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From Vandalism to Reconstruction

The vandalism inflicted on illuminations took many forms. Precious materials were scraped off, images were censored, defaced or cut out of manuscripts. The latter activity reached unprecedented levels c.1800. After the French Revolution, Napoleon’s campaigns and the secularisation of religious houses, the art market was flooded with manuscripts and their images were rediscovered as the ‘treasures of a lost art.’ Removed from the volumes, the illuminations were pasted into albums, framed as paintings and reproduced in publications, bringing medieval art to wider audiences and promoting the revival of illumination as an art form. This, in turn, inspired the restoration of originals and the creation of forgeries. Today, most manuscript conservators focus on preservation by consolidating loose pigments, but avoid filling in paint losses or removing modern retouches. Mathematical algorithms and digital technologies help reconstruct damaged and overpainted images virtually.

 

Ascension Border miniature from a Book of Hours France, Tours, c.1490-1500

Ascension
Border miniature from a Book of Hours
France, Tours, c.1490-1500
ARTIST: Jean Poyer (documented 1483-died c.1503)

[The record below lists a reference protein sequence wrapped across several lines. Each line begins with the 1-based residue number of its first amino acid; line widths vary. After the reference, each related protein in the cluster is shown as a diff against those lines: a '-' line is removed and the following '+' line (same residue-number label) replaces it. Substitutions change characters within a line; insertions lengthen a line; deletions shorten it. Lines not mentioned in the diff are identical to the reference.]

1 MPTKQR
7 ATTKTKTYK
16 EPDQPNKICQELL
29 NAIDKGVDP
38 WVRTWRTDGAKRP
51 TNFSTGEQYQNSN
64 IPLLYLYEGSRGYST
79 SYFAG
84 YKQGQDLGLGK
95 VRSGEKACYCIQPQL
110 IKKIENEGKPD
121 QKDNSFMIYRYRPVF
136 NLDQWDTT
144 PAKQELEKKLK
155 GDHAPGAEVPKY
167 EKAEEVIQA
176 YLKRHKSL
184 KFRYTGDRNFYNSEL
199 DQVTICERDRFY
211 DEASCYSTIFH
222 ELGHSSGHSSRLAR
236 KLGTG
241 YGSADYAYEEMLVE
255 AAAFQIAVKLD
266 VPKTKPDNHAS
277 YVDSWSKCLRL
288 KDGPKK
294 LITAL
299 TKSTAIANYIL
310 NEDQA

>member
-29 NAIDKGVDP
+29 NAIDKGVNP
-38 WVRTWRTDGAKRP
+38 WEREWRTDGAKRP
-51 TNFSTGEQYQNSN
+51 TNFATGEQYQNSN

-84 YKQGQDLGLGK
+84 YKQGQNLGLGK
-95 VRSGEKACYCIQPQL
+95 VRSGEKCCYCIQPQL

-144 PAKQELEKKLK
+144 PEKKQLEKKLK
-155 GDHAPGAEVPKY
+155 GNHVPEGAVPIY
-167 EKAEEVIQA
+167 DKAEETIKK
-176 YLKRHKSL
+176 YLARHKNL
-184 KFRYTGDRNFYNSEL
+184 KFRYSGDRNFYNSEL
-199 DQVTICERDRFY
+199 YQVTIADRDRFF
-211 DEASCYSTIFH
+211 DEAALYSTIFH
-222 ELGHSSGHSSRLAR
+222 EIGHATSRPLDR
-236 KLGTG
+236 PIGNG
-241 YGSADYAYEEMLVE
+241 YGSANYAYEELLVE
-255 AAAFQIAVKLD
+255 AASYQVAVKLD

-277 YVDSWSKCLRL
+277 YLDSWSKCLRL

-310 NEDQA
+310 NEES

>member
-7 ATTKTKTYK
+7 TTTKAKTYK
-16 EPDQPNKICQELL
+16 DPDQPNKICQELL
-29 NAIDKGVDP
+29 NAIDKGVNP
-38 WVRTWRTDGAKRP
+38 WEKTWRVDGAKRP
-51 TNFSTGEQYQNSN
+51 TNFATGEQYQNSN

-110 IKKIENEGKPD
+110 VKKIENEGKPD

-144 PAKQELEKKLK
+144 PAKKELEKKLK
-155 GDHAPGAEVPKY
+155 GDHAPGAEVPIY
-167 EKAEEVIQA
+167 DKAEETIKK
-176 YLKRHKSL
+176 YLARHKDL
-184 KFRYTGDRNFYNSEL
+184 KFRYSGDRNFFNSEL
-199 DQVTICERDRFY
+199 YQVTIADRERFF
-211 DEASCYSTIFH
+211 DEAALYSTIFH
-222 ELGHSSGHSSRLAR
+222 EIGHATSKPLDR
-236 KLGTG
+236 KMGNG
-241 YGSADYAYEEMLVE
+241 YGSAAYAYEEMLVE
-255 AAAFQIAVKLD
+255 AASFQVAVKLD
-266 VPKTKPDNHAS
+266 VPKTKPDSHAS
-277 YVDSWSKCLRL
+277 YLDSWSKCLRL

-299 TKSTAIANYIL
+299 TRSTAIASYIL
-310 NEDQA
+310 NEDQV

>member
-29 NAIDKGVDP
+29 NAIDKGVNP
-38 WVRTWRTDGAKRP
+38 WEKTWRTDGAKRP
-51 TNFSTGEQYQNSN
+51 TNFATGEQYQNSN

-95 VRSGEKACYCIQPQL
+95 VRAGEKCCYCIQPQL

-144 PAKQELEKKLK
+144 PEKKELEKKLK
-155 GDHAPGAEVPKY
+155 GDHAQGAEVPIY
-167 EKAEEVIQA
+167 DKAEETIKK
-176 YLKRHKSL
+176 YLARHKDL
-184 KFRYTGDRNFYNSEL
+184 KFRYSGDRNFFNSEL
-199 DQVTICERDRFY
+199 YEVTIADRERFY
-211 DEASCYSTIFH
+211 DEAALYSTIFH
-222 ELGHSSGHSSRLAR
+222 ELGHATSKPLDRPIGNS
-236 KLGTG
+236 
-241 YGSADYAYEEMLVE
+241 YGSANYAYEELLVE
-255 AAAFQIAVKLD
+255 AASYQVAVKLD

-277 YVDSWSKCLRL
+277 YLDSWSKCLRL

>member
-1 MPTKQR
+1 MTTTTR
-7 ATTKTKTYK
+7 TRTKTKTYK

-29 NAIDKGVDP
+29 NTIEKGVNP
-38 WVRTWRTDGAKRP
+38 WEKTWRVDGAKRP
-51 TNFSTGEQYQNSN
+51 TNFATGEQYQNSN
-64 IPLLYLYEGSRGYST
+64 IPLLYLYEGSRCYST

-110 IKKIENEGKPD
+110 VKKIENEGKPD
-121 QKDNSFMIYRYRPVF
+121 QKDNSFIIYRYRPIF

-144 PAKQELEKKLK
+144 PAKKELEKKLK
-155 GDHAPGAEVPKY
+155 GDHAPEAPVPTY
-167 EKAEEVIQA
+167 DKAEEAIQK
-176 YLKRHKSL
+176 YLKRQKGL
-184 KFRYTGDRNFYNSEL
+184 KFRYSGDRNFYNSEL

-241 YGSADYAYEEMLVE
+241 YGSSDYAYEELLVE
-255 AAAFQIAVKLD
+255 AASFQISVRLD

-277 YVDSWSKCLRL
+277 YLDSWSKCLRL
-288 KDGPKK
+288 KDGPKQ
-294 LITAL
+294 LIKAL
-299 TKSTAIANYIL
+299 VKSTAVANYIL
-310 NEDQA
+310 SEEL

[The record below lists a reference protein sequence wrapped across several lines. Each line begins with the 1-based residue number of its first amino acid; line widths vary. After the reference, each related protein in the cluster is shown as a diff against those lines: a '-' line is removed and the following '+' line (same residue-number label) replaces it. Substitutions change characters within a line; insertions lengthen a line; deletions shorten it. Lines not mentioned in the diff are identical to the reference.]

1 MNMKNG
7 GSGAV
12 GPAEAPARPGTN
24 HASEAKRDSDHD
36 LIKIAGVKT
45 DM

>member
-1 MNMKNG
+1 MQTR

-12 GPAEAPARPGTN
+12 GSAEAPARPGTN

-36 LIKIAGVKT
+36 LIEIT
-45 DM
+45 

Kneeling at the foot of the Mount of Olives, Mary and the disciples look up in astonishment. This fragment was once the lower part of a page; the right-hand border probably showed Christ ascending to Heaven. The French royal painter and illuminator Jean Poyer often extended the pictorial narrative into the margins. This proved irresistible to the vandal who cut this border from the original manuscript and transformed it into a painting. He added the top frame over a line of text and concealed another line beneath a layer of ultramarine blue sky. Poyer in contrast had used azurite for the sky.

Cat. 32 - Fitzwilliam Museum, Marlay cutting Z. 10a (Cat. 32)
Bequeathed by Charles Brinsley Marlay in 1912

 

 

 

Deposition Collage of fragments from the Missals of Pope Clement VII Italy, Rome, 1523-1534

Deposition
Collage of fragments from the Missals of Pope Clement VII
Italy, Rome, 1523-1534
ARTISTS: Jacopo del Giallo (documented 1534-died 1542) and Vincent Raymond de Lodève (documented 1535-died 1557) 

 

This ‘painting’ is a montage of five parts: Christ’s Deposition; Justice and Charity with Clement VII’s arms; his device, a crystal sphere, and motto ‘Innocence unharmed’; side borders with the Evangelists, a prophet, and Adam beneath the Tree of Knowledge. The pieces come from two Missals commissioned by Giulio de’ Medici after he became Pope Clement VII in 1523. Looted during Napoleon’s sack of the Sistine Chapel in 1798, the Missals were reduced to fragments, then reused in collages. The original text beneath the Deposition was covered with azurite, and the borders received added gems, and CLE. and VII, advertising the prestigious provenance.

Cat. 33 - Fitzwilliam Museum, Marlay cutting It. 34
Bequeathed by Charles Brinsley Marlay in 1912

 

 

 

Crucifixion Leaf from an Antiphoner France, Paris, c.1890-1920